By Alison Bradish

 Only a few minutes into the interview and Deacon Dave Hudy reveals his was a reluctant vocation.

Ordained in 2018, Deacon David Hudy, who serves in Melville, battled with doubts about his calling.  Why the permanent Diaconate?  Why him?  Was this a true call? 

Hudy and his wife Beverley, parents to one daughter, come from a farming background.  In 2005 they opened St. Philomena’s Care home, two months after praying a Novena to St. Philomena for guidance about how to best care for Deacon Hudy’s parents.   They also sensed a need for a care home in the community.  They bought a house next door to St. Henry’s parish in Melville and ran the care home for seven and half years.

Hudy’s mother died before she had a chance to live in the home, but his father lived there for three and half years before his death.

After selling the care home, Hudy sensed a call to go deeper in service.  At that time, he had already completed the lay formation program through the Archdiocese of Regina.  He also took courses in Clinical Pastoral Education, a program offered at the time through the Regina health district geared towards chaplains from all denominations.   He says these two programs were part of a series of events that led him to the permanent diaconate program.

Hudy explains he recognized the part lay ministry played in the local church but was still expanding his knowledge of the role of permanent Deacons.  He explains Deacons are called first and foremost to represent the Christ the Servant; they are called to the ministry of service.

When Hudy first started discerning this call he was filled with doubts which followed him as he undertook his studies in preparation for ordination.  But while on a Marian retreat at St. Terese Institute of Faith and Formation in Bruno, Hudy came to terms with his call.

“I was thinking, I don’t understand this calling. Also, my age, I was 58 when I started diaconate formation, I kind of put it to God, I don’t understand this calling but maybe you want me to do it anyway, and I went into the retreat with that thought,” recalls Hudy.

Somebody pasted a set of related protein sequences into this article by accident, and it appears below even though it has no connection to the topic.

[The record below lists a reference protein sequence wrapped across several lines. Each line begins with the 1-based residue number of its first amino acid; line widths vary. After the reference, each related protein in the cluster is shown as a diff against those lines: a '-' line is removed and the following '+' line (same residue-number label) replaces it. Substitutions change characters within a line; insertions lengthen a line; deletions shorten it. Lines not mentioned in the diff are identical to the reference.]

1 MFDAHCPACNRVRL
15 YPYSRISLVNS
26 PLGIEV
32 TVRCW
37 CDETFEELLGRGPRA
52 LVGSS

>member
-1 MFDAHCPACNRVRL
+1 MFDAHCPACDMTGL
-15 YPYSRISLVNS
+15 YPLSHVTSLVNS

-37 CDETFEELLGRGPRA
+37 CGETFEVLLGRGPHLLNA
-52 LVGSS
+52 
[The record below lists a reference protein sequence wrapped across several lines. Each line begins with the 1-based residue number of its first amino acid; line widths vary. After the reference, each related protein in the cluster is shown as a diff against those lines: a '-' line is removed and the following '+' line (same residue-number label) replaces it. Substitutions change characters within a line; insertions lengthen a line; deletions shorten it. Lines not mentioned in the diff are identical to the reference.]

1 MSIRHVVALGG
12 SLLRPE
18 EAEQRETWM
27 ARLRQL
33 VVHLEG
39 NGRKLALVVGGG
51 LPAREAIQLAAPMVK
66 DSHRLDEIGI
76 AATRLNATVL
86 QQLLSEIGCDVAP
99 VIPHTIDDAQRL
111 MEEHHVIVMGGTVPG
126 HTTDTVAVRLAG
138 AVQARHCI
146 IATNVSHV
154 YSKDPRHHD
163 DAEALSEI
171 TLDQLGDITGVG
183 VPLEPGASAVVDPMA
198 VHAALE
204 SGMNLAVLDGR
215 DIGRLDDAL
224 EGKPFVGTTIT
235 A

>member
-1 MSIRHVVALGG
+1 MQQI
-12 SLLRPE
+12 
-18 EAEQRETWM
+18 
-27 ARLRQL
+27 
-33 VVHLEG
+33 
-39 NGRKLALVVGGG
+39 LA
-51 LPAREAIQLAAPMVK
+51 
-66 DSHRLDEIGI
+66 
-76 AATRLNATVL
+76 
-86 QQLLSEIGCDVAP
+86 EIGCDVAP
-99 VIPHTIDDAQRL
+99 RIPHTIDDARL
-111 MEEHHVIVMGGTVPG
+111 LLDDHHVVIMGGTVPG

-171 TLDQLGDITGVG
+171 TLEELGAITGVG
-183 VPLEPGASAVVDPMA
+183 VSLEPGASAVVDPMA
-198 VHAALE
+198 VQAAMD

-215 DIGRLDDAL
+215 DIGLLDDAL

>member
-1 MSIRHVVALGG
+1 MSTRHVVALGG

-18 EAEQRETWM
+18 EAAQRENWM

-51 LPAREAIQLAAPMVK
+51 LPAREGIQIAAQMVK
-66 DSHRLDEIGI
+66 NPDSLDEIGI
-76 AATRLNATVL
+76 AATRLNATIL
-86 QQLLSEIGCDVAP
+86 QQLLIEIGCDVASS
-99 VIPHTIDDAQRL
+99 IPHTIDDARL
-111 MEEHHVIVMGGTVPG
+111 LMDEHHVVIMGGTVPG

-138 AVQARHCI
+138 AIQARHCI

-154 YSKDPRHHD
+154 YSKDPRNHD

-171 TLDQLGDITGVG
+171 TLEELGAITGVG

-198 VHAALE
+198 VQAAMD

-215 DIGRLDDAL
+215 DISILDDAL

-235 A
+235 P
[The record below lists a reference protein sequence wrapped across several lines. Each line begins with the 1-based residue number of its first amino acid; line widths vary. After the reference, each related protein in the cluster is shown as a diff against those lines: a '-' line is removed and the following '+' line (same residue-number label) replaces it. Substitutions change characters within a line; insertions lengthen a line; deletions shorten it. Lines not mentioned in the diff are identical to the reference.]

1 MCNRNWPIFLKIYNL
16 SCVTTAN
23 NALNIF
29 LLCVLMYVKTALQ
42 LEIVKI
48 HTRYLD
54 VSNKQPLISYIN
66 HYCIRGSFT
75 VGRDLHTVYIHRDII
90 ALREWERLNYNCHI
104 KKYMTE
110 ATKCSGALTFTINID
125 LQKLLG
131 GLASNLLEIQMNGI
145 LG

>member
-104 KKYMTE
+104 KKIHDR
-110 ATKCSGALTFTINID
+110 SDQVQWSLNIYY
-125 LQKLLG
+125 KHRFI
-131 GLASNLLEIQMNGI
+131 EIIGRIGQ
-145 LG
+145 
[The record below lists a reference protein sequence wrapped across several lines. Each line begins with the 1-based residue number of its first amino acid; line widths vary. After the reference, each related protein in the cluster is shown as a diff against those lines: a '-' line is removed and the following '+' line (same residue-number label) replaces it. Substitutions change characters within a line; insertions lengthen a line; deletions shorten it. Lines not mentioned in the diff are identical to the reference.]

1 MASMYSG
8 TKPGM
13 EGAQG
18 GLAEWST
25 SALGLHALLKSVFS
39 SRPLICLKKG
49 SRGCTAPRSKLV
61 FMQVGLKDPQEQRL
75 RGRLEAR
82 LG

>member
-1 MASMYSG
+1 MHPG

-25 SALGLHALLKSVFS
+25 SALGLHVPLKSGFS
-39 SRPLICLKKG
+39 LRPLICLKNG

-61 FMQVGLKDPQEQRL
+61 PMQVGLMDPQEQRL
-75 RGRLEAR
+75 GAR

Hudy admits when hearing there was a Deacon at the retreat, he told himself he was not going to go out of his way to talk with him.  

But the first day of the retreat when he and Bev went to the dining room only two seats were left.  They were right by Deacon Claude, a visiting deacon from Alberta.

“I sat down beside him, and we started talking and I told him about my struggle, and he told me I had a reluctant vocation and he went on to tell me his story,” says Hudy.

Deacon Claude shared how he had eventually grown into his vocation, despite his inner conflicts.

“What I needed to hear is that as a Deacon I don’t have to be a leader but to be who I am and fulfill whatever role God wants me to.  He (Deacon Claude) reinforced that I don’t have to understand the calling I just have to respond to the call,” says Hudy.

The retreat helped Hudy understand maybe God was still calling him despite his misgivings. 

“When I was in lay ministry and co-pastoral study, I knew I should be there. But with the diaconate formation I really struggled, especially the first year, if I really made the right decision,” says Hudy.  Now he is glad he stepped out in faith. He says he is grateful for his four years of formation and the expansion of his ministry in the nursing homes. Hudy is open about being an introvert and admits there is an initial fear of approaching someone to talk, but he also says listening comes natural to him.

He says the most joyful part of his ministry is journeying with others through their struggles and praying with them.  He says he is always working on increasing his trust in God. 

Although not part of his ministry as a Deacon, Hudy and his wife Bev, with the help of others, also organize a yearly walking pilgrimage from St. Gerard’s parish in Yorkton to the Our Lady of Lourdes Shrine in Rama.  The pilgrimage begins August 11(St. Philomena’s Feast Day) and ends August 14th, the Feast of the Assumption.

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